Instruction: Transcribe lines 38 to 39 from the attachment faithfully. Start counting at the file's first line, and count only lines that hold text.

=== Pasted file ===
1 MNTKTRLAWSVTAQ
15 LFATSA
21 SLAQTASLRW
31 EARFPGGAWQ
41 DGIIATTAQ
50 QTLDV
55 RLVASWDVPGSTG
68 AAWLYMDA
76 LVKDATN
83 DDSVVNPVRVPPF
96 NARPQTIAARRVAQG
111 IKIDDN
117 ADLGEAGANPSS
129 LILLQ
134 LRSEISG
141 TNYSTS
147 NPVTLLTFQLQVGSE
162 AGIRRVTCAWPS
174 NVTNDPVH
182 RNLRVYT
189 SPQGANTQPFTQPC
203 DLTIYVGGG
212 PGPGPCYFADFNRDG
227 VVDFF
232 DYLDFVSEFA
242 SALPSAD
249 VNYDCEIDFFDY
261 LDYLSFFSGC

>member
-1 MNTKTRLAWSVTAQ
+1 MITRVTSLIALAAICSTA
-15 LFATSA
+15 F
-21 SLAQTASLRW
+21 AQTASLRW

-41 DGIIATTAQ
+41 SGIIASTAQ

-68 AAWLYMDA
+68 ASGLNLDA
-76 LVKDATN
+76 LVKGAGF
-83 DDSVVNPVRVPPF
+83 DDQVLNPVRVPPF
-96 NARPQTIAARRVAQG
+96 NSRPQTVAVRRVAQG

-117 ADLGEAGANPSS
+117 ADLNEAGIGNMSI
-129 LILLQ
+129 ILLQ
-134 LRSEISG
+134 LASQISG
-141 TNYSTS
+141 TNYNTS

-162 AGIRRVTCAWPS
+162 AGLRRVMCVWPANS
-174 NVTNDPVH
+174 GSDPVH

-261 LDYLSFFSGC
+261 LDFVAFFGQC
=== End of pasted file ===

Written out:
-68 AAWLYMDA
+68 ASGLNLDA